You invoke the law. “So ang paniwala ko, kasi merong provision doon sa bill na nagsabi kung hindi pa nakumpleto ‘yung three years, umabot na ‘yung retirement, eh i-de-defer yung retirement [para] makumpleto yung term. So paniwala ko parang violation or nilagay natin sa sarili natin…sa sitwasyon na potentially may violation ng constitution na bawal ‘yung extension.” You must be referring to Article 16, Sec. 5 of the Constitution, which states that “laws on retirement of military officers shall not allow extension of their service.”

Yes, the bill presented to you for signature grants presidents the power to extend the service of a chief of staff who, say, only has 2 years remaining in his term. You dread a scenario of forced extension of terms. You probably think this would shackle you.

On the contrary, this liberates you and future commanders in chief.

The constitutional prohibition on term extension is not absolute; otherwise, previous presidents would not have gotten away with it. Otherwise, your allies in the House and the Senate would not have allowed that provision to pass.

Former President Ramos extended the term of his last chief of staff, Gen Clemente Mariano, to four months, or up to June 1998, when a new president, Joseph Estrada, took over. Had Ramos chosen to name a younger chief of staff, this would have forced him on the new president. Ramos was being courteous, to say the least.

Your mother was bolder. She broke the seniority rule, went for a deep selection, and appointed – a year before the 1992 presidential race – a chief of staff young enough to serve a full 3-year term all the way up to the early years of the succeeding Ramos government.

Mrs Arroyo took the same route but for unpopular reasons. She named her protege Delfin Bangit as chief of staff in the hope that you wouldn’t have any choice but to deal with him. In the end, you forced him to retire.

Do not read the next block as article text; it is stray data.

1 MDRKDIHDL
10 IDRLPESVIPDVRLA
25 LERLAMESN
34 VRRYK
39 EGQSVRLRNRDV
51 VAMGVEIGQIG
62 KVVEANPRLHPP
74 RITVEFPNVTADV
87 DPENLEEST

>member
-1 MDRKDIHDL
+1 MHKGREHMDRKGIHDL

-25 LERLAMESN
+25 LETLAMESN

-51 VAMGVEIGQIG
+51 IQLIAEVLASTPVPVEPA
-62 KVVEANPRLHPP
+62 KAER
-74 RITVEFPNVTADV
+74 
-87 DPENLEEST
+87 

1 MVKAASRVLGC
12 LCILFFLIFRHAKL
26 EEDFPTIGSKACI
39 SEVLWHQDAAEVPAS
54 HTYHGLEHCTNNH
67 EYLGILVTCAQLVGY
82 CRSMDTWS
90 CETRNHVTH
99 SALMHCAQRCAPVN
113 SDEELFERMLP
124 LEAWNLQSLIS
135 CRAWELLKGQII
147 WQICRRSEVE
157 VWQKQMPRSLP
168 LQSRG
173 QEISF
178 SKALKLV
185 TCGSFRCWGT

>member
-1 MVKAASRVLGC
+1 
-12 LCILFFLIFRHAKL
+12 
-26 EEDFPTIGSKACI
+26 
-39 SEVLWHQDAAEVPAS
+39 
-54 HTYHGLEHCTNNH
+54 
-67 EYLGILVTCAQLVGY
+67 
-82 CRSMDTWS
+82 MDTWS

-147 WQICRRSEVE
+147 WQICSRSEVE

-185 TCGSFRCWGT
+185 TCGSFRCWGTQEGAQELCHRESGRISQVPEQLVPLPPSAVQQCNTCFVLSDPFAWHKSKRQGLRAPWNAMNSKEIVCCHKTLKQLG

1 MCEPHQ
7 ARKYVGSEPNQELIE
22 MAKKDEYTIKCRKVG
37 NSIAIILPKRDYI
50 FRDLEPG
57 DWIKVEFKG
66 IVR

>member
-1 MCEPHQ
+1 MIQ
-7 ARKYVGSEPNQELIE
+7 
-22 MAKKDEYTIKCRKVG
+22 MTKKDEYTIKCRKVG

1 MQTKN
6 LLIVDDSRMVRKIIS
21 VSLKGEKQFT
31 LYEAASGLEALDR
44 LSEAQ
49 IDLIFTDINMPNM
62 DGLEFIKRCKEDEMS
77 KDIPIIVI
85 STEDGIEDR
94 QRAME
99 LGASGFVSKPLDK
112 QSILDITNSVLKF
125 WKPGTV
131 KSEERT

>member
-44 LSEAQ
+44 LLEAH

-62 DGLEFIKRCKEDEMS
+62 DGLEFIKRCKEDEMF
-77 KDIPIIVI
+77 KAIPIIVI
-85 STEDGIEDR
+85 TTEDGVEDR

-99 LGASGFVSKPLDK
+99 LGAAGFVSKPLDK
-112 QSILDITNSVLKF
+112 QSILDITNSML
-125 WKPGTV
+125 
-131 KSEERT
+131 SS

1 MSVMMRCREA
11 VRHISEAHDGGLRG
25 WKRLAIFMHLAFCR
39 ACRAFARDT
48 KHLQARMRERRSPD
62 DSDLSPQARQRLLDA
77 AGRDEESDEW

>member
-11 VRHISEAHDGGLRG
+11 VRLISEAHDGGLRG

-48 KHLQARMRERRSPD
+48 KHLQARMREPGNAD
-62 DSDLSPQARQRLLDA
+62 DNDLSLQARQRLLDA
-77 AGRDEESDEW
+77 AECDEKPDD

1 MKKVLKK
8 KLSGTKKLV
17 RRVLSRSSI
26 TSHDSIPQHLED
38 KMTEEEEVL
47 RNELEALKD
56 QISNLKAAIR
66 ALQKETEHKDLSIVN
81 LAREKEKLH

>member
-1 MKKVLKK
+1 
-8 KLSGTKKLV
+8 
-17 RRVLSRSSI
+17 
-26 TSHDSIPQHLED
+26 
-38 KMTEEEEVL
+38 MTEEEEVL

These prove to you the awesome powers of a commander in chief vis-a-vis the military.

But a fixed term helps temper and manage these powers.

The bill also sets a limit for the term of major service commanders (Army, Air Force, Navy): 2 years. This discourages presidents from treating major commands as a mere jump-off point for future chiefs of staff. In the past, generals were appointed to head the Army for 6 months, for example, only to be promoted to chief of staff after.

So let’s do the math.

Had you signed the bill, this would have granted you the option to extend Dellosa’s term, so that instead of retiring in January 2013, Dellosa would be given 3 more years from today, setting his retirement in January 2015, or one year before you step down from office.

Do you dread criticism over the fact that you were going to extend the term of a general who had served your mother, secured your family during her tumultuous term, and is your shooting buddy? Well, you already appointed him despite — or because of — all that.

By January 2015, in an imagined extended term for Dellosa, you’d be confronted with only one good choice: appoint a next chief of staff young enough to last 3 years without violating the retirement law, and, more importantly, acceptable to the next president.

It gives you the chance to decide on the basis of professionalism and intended consequences. It gives you the opportunity to appoint someone who is not allied with any political faction.

Your successor then has the choice to retain the services of this professional officer or fire him and appoint a loyalist instead, with a fresh 3-year term.

The military rank-and-file, quite frankly, couldn’t care less. As long as they’re spared the burden of having to adapt to a new boss every 8 months or so.

They were waiting for you to end this cycle. The lawmakers gave it their best shot. But for reasons that puzzle more than clarify, you said no to this one pillar of military reform. –

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Glenda M. Gloria

Glenda Gloria co-founded Rappler in July 2011 and is currently its executive editor.